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Posted: February 21, 2015

A good beach or fireside read

Book Review

By Derryll White

Crais, Robert (2003). Indigo Slam.

BRInsetThis is an Elvis Cole novel for those Robert Crais fans out there, and I know there are a good number of them as we continue to sell a lot of Robert Crais novels at Lotus Books. The story starts in Seattle, a city known to many residents of southeastern British Columbia. It moves quickly to Los Angeles, the geography Elvis Cole knows best.

This is a light novel, a quick read without a lot of demanding content or language. But the story is tight and Elvis Cole’s basic humanity is strongly present at all times. He does the tough moral things men think they should do but often can’t. His cat is the hardest-ass player in the book, uncompromising, free and a solid block of black attitude and fang. Joe Pike is silently present in his stoic sheath of muscle and unforgiving discipline.

The three children the story centres around are wonderful. Self-contained and isolated by circumstance, they embody all the human virtues we want from society – self-respect, sharing, care for others, fierce loyalty. Crais does his usual good job of spinning a tight web that catches and keeps the reader – from the beginning, through the middle, to the end.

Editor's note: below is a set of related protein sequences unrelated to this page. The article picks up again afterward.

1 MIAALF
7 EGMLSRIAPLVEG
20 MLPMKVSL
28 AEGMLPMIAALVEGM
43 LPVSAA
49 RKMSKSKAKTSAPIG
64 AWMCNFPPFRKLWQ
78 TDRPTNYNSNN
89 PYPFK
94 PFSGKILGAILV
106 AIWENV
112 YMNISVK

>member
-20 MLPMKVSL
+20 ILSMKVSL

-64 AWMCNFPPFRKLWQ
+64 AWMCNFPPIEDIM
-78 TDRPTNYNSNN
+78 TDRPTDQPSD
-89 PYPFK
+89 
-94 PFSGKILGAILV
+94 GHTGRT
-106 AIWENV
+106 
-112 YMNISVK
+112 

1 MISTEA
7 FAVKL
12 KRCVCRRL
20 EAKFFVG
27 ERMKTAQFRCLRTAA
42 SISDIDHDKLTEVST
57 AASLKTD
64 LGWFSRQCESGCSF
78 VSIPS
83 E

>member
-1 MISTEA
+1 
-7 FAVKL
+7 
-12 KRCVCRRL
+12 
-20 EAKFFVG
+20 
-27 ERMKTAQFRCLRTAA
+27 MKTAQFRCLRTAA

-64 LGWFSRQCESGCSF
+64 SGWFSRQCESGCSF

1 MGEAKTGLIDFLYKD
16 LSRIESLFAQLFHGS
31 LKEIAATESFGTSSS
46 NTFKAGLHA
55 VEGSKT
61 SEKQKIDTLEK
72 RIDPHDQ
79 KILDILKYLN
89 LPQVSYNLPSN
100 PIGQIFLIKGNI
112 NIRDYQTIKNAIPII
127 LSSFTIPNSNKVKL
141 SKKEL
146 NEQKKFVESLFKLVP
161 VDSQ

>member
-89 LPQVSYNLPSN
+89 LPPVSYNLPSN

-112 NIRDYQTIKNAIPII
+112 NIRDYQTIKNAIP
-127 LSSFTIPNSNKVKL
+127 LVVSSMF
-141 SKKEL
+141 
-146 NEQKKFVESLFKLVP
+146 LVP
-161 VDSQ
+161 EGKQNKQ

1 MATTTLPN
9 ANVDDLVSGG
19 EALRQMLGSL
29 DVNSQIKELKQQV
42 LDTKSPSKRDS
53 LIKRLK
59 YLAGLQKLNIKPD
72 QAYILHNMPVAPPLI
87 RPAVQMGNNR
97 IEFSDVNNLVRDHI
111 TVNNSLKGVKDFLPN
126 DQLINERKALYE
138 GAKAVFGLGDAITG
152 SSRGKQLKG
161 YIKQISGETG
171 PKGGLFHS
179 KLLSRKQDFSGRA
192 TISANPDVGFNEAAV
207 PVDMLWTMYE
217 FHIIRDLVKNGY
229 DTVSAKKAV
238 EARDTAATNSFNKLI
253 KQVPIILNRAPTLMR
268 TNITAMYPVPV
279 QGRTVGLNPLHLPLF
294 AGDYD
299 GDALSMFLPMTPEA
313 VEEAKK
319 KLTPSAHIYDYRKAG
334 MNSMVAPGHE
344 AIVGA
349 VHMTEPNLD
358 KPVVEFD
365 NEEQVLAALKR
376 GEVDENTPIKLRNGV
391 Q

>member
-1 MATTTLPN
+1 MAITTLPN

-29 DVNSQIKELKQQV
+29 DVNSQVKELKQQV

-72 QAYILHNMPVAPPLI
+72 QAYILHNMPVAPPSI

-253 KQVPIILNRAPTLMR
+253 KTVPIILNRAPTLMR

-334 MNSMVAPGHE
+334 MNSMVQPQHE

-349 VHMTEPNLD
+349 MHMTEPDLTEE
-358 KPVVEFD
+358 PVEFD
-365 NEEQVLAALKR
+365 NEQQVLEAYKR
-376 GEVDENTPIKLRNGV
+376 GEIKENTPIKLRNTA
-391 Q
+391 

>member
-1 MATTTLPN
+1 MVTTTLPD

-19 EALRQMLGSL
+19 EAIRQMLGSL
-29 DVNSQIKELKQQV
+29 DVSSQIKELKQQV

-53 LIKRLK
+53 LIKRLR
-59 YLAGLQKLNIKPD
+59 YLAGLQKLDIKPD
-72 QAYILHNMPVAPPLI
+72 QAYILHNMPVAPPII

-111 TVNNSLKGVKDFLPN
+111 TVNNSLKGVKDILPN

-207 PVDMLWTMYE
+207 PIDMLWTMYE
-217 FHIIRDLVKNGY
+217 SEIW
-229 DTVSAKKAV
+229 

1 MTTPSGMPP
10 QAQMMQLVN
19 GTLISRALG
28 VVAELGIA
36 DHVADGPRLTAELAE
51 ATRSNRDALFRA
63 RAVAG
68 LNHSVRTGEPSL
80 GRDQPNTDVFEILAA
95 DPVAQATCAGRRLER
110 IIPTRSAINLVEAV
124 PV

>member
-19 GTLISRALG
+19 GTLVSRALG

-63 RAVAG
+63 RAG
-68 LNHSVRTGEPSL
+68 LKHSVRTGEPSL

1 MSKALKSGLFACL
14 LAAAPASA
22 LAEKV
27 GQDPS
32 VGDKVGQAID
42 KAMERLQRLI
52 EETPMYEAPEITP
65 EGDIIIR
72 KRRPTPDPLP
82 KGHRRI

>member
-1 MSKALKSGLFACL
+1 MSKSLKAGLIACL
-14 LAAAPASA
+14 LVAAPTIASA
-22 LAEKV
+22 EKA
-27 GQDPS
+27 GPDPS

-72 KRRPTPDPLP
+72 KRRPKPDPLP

This is a good summer beach book, or something to carry with you while others are shopping, or to tuck away with in front of the winter fire. It isn’t going to challenge you, but it will please and entertain.


Excerpts from the novel:

KARMA – It was plant day in the City of Angels. On plant day I gather the plants that I keep in my office and take them out onto the little balcony I have overlooking West Los Angeles, where I clean and water and feed them. My plants are more yellow than green. A friend who knows plants once told me that I was giving them too much water, so I cut their rations in half. When the plants turned soft as well as yellow, another friend said that I was still drowning them, so I cut their water in half again. The plants died; I bought new plants and stopped asking other people’s advice. Yellow plants are my curse.

ILLUSION – …and how the daddy I was trying to find wasn’t the same daddy Terri was searching for, and I thought how sad it was that we often never really know the people around us, even the people we love.

SEATTLE – …Seattle is capped by a continually redefined skyscape of clouds that makes the sky there a visibly living thing, breathing as it moves, cooling the city and its people with a protective cloak, and washing the air and the land with frequent rains that come and go in a way that freshens the place and its people.

derryllwhiteDerryll White once wrote books but now chooses to read and write about them.  When not reading he writes history for the web at www.basininstitute.org.

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